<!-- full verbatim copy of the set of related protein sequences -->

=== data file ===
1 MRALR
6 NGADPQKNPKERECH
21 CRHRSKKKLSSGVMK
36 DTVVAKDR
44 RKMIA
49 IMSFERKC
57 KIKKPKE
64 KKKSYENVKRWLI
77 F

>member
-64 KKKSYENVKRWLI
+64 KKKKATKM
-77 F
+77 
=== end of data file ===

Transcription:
1 MRALR
6 NGADPQKNPKERECH
21 CRHRSKKKLSSGVMK
36 DTVVAKDR
44 RKMIA
49 IMSFERKC
57 KIKKPKE
64 KKKSYENVKRWLI
77 F

>member
-64 KKKSYENVKRWLI
+64 KKKKATKM
-77 F
+77 